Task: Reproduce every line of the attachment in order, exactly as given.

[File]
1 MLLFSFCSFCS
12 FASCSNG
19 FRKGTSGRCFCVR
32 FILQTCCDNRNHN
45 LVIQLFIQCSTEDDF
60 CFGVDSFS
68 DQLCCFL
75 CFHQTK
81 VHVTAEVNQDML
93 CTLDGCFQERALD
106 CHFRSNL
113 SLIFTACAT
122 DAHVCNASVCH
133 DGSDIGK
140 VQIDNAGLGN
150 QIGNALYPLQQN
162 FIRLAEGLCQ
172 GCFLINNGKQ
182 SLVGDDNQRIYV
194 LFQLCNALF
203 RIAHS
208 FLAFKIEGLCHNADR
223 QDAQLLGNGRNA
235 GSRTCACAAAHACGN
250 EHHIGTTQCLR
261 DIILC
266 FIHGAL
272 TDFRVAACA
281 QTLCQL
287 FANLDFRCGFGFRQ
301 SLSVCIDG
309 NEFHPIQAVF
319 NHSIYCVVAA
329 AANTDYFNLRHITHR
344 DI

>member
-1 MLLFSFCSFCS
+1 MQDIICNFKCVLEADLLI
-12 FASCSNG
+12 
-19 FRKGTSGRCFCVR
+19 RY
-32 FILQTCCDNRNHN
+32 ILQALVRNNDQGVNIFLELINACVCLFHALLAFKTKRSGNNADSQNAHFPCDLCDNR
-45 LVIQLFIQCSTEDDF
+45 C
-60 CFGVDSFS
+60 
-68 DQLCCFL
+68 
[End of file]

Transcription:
1 MLLFSFCSFCS
12 FASCSNG
19 FRKGTSGRCFCVR
32 FILQTCCDNRNHN
45 LVIQLFIQCSTEDDF
60 CFGVDSFS
68 DQLCCFL
75 CFHQTK
81 VHVTAEVNQDML
93 CTLDGCFQERALD
106 CHFRSNL
113 SLIFTACAT
122 DAHVCNASVCH
133 DGSDIGK
140 VQIDNAGLGN
150 QIGNALYPLQQN
162 FIRLAEGLCQ
172 GCFLINNGKQ
182 SLVGDDNQRIYV
194 LFQLCNALF
203 RIAHS
208 FLAFKIEGLCHNADR
223 QDAQLLGNGRNA
235 GSRTCACAAAHACGN
250 EHHIGTTQCLR
261 DIILC
266 FIHGAL
272 TDFRVAACA
281 QTLCQL
287 FANLDFRCGFGFRQ
301 SLSVCIDG
309 NEFHPIQAVF
319 NHSIYCVVAA
329 AANTDYFNLRHITHR
344 DI

>member
-1 MLLFSFCSFCS
+1 MQDIICNFKCVLEADLLI
-12 FASCSNG
+12 
-19 FRKGTSGRCFCVR
+19 RY
-32 FILQTCCDNRNHN
+32 ILQALVRNNDQGVNIFLELINACVCLFHALLAFKTKRSGNNADSQNAHFPCDLCDNR
-45 LVIQLFIQCSTEDDF
+45 C
-60 CFGVDSFS
+60 
-68 DQLCCFL
+68 